The Czechoslovak Review/Volume 1/With the Bohemian National Alliance (1)

The Bohemian Review, volume 1, no. 5  (1917) 
With the Bohemian National Alliance

WITH THE BOHEMIAN NATIONAL ALLIANCE

The month of May opened with the visit of the French Commission to Chicago. When Mayor Thompson made his unfortunate statement that he would not issue an invitation to the French guests of the nation, because it might not please the various immigrant groups of Chicago, naming Bohemians among other races, the Alliance made a strong protest to the mayor and took steps to have the real attitude of the people of Bohemian birth on this point made clear in the public press. Officers of the Alliance were members of the Chicago Invitation Committee and at the dinner in the Congress Hotel presented Minister Viviani with an elaborate address of thanks, referring to the part played by France to have the peace terms of the Allies expressly include a declaration in favor of Bohemian independence.

In the protests made by foreign born citizens of Chicago against the so-called Kaiser spelling-book, the Bohemian National Alliance took a leading part. Thousands of torn out leaves containing the objectionable article laudatory of the Kaiser were brought by school children to the headquarters of the Alliance.

In New York a large mass meeting of all Slavs was held in the Carnegie Hall early in May, due mainly to the efforts of the local Bohemian Alliance. Prof. J. Dyneley Prince of Columbia University was chairman, and among the speakers were Dudley Field Malone, Collector of the Port; Count Tolstoy, Minister Charles B. Vopicka and Dr. B. E . Shatzky, representative of the new Russian government.

Bohemians of Nebraska, Kansas and the Dakotas held a very successful convention in Omaha at the end of April. Pledges of loyalty were given to the President, universal national service was endorsed, and the sympathy of America was asked for the just claim of Bohemia to independence.

The situation in Russia caused much anxiety to the leaders of the Alliance. When at first the talk was heard of separate peace, several lengthy cablegrams were sent to the big men of New Russia be- seeching them not to consider such a move for a moment; later on, when changes in the provisional government disposed for the time being of any likelihood of a separate peace, but when the new program of no annexations and no indemnities was proclaimed, appeals were made again to Russia on behalf of Bohemians and other subject Slav races to the effect that the break up of the Hapsburg empire and the liberation of all Slavs should not be confused with annexation. There has always been a strong feeling in Russia that the Russians, as the most numerous of Slav races, should play the part of big brother to the smaller Slav nations, and the appeals of the Bohemian National Alliance were addressed to this well known sentiment.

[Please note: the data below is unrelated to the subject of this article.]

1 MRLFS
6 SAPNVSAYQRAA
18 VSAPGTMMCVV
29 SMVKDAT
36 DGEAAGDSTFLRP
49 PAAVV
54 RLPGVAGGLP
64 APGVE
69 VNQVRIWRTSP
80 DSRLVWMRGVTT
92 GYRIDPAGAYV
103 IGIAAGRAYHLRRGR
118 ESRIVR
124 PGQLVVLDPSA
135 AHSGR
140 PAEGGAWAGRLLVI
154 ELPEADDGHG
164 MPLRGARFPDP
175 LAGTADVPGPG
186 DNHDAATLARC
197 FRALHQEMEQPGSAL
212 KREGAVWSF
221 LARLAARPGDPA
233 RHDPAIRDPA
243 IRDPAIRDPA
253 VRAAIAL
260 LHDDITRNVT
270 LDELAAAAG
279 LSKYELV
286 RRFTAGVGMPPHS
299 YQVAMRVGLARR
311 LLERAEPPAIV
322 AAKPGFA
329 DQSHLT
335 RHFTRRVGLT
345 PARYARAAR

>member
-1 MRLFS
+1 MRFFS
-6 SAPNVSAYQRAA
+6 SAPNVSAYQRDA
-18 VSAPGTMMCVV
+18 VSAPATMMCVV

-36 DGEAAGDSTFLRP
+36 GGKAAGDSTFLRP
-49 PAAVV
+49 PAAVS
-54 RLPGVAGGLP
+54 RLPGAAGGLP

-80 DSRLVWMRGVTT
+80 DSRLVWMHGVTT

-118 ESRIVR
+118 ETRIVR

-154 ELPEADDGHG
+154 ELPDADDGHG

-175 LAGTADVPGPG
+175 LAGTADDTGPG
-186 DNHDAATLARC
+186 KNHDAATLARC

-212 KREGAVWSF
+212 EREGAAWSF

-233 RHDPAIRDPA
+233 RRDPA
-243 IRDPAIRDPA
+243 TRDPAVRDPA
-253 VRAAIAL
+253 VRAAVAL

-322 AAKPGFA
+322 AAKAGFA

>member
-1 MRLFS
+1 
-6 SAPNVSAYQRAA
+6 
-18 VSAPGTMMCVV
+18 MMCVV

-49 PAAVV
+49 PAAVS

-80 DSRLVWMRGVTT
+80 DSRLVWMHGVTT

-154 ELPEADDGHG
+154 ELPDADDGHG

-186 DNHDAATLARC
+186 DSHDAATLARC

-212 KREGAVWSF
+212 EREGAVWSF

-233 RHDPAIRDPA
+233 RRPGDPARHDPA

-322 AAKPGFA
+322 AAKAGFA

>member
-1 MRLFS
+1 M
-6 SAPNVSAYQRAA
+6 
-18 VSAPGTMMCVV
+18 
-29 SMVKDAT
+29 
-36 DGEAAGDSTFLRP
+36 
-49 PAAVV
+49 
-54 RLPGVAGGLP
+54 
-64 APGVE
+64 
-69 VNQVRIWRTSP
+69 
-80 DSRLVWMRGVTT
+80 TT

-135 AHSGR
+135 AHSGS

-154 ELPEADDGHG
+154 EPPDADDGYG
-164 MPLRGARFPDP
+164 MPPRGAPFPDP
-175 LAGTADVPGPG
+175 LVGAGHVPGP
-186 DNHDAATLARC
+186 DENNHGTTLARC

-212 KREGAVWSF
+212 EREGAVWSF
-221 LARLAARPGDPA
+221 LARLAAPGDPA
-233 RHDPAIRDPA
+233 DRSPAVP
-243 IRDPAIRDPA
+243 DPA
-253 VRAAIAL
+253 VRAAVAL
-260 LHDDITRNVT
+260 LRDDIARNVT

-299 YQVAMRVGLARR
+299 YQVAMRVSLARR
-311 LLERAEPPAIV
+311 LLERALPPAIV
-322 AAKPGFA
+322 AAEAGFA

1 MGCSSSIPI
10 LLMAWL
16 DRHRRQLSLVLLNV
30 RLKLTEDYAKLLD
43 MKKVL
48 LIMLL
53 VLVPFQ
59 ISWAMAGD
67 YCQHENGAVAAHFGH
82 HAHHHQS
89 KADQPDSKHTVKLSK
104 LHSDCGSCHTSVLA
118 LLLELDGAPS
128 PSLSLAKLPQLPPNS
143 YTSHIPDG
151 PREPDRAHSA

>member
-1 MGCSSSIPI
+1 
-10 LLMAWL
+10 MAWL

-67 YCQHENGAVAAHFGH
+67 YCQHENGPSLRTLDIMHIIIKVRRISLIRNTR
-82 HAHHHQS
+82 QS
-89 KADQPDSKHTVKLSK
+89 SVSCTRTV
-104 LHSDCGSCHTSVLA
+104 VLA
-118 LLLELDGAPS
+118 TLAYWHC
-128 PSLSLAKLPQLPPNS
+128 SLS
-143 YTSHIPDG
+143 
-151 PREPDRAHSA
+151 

Organizer Vojta Beneš returned from his circular tour of the Western states. Several new branches of the Alliance were founded as a result of his work. The total number of the branch societies at the present time is 178. Direct members, paying one dollar and upwards a year, number fifty thousand; counting in members of societies which joined the alliance in a body, the total member-ship of the Bohemian National Alliance exceeds one hundred and twenty thousand.

Charles Pergler, vice-president of the Alliance, had the honor of addressing the joint session of the Texas legislature on May 10, his subject being “Bohemians in the Present Crisis.” The same night he spoke to a large gathering at the University of Texas. From Austin, Mr. Pergler proceeded to New York to take charge of the Slav Press Bureau, founded by the Alliance in co-operation with other Slav organizations.

In the latter half of May, Prof. Ferdinand Písecký arrived in the United States from Petrograd, having left the capital of Russia a few days after the victory of the revolution, of which he was an interested spectator. Písecký, who had been a professor of languages at the Jičín Normal College, was mobilized as a reserve officer in the Austrian Army, allowed himself to be captured by the Russians in November, 1914, and after some more or less unpleasant experiences as a prisoner of war, organized a large volunteer body from among the captured Bohemians, some of whom fought in a special Bohemian division, and others in the Serbian division of the Russian army. Lieut. Písecký was then attached to the Serbian legation in Petrograd and was sent to America to inform the workers in the cause of Bohemian independence of the progress of the movement in Russia, and to take back a report on the work done in the United States. Under the auspices of the Bohemian National Alliance, Prof. Písecký is giving a series of some fifteen lectures in the larger Bohemian settlements, his subject being the Russian revolution: its causes, its progress and its future, and the burden of his talk is the duty of Bohemians in America to fight in the cause of liberty, as Bohemians in Russia and France have so nobly done. Prof. Pisecky feels very hopeful about the outcome of the present turmoil in Russia.